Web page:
The Stock Market Crisis
Pakistan stock exchange has been facing crisis since the last year. The outflow of foreign portfolio investment from the country’s equity market continued as the offshore investors withdrew $36.464 million during the third week January in 2009. The outflow of foreign investment from the country’s equity market started in 2008 due to political uncertainty, weakening economic indicators and the law and order situation in the country. The falling returns in the stock market have also forced many brokers and investment houses to lay off staff.
The Karachi Stock Exchange (KSE) ordered the establishment of a floor to stop its benchmark index from falling any further. It stops share prices from dipping any further and in effect prevents the value of their stock wealth from dipping any further. The Securities and Exchange Commission of Pakistan (SECP), the stock market regulator, was obliged to step in and enforce removal of the floor from December 15th, 2008. This was because of the IMF conditions of a ‘free falling market’ set out in a crucial loan agreement with the IMF. The period the floor was in place was a time of much anxiety for Pakistan’s equity investor community.
Steps to curtail the crisis
The Securities and Exchange Commission of Pakistan (SECP) has attempted to deal with the situation through new ordinances and measures. It amended section 95A of the Companies Ordinance 1984 through Companies (Amendment) Ordinance, 2009 to allow listed companies to buy back their own shares and hold them as treasury shares, which may be re-issued under the regulations being prescribed by the Commission. The amendment states:
‘Power of a company to purchase its own shares. (1) Notwithstanding anything contained in this Ordinance or any other law for the time being in force or the memorandum and articles, a listed company may, subject to the provisions of this section and the regulations prescribed by the Commission in this behalf, purchase its own shares.’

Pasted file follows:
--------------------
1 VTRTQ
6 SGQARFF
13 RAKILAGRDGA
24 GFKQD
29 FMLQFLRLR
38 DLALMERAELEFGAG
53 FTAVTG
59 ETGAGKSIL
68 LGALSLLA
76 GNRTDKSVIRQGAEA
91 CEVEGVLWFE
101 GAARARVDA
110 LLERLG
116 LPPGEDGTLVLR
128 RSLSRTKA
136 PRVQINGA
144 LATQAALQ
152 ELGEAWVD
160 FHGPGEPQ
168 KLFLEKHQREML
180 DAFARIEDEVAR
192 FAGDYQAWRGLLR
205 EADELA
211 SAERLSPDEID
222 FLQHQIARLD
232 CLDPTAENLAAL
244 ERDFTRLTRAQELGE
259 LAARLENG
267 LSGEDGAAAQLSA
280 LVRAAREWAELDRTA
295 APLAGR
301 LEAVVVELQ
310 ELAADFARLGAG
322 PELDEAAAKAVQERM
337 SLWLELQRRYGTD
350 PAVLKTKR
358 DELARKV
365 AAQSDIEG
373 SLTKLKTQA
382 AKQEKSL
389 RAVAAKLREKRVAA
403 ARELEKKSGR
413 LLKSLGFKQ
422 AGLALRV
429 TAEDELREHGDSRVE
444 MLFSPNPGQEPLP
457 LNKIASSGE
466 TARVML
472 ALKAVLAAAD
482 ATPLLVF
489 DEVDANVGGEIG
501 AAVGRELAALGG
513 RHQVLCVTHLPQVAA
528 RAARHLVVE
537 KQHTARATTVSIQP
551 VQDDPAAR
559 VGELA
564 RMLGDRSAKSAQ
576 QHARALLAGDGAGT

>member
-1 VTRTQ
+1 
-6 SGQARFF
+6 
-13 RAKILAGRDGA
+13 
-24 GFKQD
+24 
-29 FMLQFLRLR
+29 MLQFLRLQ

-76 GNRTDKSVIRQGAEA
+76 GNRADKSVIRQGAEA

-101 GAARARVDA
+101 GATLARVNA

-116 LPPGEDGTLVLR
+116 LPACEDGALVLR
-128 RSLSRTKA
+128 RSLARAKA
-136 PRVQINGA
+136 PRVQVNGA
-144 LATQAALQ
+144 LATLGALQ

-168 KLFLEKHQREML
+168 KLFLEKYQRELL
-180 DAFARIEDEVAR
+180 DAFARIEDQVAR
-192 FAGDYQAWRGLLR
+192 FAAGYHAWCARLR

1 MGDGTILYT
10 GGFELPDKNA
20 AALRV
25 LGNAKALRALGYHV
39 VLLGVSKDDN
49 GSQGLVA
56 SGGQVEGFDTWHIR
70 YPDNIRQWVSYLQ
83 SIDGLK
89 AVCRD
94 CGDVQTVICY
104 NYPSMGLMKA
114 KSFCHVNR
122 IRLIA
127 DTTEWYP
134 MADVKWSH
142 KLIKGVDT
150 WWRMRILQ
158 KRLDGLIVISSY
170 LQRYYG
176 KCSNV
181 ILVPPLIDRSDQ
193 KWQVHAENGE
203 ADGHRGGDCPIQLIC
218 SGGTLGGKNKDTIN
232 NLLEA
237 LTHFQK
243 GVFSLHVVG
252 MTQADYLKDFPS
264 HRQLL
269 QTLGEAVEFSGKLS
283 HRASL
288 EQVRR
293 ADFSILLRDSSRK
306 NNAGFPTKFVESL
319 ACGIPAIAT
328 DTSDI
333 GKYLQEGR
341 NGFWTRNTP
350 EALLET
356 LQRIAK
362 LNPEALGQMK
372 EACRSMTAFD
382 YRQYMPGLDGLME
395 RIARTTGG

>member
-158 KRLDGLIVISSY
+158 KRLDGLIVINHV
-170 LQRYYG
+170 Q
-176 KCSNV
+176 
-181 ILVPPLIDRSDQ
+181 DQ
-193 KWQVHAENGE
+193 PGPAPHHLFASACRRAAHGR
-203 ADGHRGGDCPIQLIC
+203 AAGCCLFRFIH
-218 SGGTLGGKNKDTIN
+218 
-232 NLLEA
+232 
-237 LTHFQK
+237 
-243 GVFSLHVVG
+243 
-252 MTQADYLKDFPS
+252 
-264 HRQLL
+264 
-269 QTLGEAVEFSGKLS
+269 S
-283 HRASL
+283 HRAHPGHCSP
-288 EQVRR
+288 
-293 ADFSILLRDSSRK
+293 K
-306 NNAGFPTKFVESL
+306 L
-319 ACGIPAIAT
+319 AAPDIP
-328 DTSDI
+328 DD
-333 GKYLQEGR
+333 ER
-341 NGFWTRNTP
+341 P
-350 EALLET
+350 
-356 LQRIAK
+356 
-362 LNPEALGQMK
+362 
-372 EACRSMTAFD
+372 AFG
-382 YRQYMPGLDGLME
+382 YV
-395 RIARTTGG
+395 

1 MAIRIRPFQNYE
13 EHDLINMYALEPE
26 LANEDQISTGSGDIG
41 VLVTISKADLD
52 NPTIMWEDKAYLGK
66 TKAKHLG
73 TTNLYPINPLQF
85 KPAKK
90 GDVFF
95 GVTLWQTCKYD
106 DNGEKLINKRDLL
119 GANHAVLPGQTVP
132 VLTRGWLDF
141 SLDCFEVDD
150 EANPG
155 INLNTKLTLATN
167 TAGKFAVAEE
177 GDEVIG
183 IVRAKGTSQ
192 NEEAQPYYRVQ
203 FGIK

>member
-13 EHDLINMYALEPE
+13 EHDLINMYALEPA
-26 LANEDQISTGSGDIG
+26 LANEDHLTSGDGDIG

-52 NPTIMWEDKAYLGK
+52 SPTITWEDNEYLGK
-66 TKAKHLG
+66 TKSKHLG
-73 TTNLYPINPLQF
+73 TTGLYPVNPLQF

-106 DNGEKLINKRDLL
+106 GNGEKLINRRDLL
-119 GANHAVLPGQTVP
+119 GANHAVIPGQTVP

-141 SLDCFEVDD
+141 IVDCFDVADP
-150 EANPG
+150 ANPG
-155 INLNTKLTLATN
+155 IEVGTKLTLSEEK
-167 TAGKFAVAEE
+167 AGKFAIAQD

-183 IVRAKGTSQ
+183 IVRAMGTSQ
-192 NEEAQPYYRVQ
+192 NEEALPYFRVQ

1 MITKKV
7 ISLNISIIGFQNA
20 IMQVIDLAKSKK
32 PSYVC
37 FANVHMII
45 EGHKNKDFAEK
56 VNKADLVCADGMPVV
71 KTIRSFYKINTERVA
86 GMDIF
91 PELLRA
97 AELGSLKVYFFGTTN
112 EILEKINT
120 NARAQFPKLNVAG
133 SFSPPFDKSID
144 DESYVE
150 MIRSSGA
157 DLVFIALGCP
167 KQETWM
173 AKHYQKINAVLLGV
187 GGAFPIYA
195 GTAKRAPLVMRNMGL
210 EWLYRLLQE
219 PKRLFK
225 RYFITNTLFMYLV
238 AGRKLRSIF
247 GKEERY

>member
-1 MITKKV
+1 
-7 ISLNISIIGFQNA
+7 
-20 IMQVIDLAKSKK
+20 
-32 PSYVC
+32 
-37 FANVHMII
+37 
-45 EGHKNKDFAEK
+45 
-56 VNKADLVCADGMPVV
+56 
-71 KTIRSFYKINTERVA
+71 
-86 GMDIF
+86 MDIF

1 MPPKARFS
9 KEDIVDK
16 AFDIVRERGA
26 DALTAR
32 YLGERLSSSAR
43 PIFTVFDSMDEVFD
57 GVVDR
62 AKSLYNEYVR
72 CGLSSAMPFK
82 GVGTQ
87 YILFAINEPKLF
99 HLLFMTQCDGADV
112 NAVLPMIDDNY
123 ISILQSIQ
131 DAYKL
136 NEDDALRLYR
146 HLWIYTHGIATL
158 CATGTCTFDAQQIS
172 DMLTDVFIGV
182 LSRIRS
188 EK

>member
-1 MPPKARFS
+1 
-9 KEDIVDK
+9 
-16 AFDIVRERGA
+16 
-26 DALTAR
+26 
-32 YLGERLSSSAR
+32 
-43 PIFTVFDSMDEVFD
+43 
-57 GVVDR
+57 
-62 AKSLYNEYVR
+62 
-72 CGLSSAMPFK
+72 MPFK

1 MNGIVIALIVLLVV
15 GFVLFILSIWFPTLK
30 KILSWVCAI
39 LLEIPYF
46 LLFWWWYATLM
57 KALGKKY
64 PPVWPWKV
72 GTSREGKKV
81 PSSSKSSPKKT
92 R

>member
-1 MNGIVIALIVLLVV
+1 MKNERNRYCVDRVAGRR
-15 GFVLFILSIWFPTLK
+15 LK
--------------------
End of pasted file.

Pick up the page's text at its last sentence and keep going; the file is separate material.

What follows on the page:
The SECP also wanted to incorporate three new sections in the Modaraba Ordinance, through amendments in Modaraba Ordinance 1980 and addition of new section 41A, for improving regulatory framework of the Modaraba sector, empowering the commission to issue regulations for this sector. Modaraba is a kind of partnership, wherein one party provides finance to the other for the purpose of carrying business.
The international scenario
In 2008, failures of large financial institutions in the United States, due primarily to exposure to securities of packaged sub-prime loans and credit default swaps issued to insure these loans and their issuers, rapidly evolved into a global crisis resulting in a number of bank failures in Europe and sharp reductions in the value of equities (stock) and commodities worldwide. The economic crisis caused countries to temporarily close their markets.
On October 8 2008, the Indonesian stock market halted for two days after a 10% one day drop.
The same day, the Icelandic government shut down the stock market and brought trading in the country’s currency to a halt. Similarly, Kuwait’s and the Russian stock markets were also shut down.
Many of the world’s stock exchanges experienced the worst declines in their history, with drops of around 10% in most indices. To counter the crisis, the Federal Reserve of USA announced a multibillion dollar emergency loan to rescue insurance giant AIG. The Fed continued to take unprecedented actions. After deep rate cuts, the Fed’s key rate now stands practically at zero, effectively retiring it as a tool of monetary policy.
There should be a consistent legal & judicial framework prevalent in all countries to protect the stock markets. The framework should:
1. Limit the number of direct foreign investments flowing into the local stock market
2. Limit the amount of short selling to discourage speculation of stocks
3. Regulate bigger investment companies on their portfolio diversifications & ratings to prevent the market monopolization
4. Regulate the transformation of repayments and installments into marketable securities
The governments around the world should also update their legal frameworks regarding their stock exchanges. The legal infrastructure needs to empower the exchange regulatory bodies by ensuring:
1. Tougher penalties for listed companies to ensure compliance with securities laws
2. Stronger powers to review the information that public companies disclose to investors
3. Greater clarification of offences such as securities fraud and market manipulation
4. Broader rights for investors to sue if companies make misleading or untrue statements or fail to give full and timely information
5. Internationally coherent standards of accounting for companies
What are your thoughts? Please share what you think are the best policies and legal frameworks to put into place to establish a Global Standard for Financial Markets.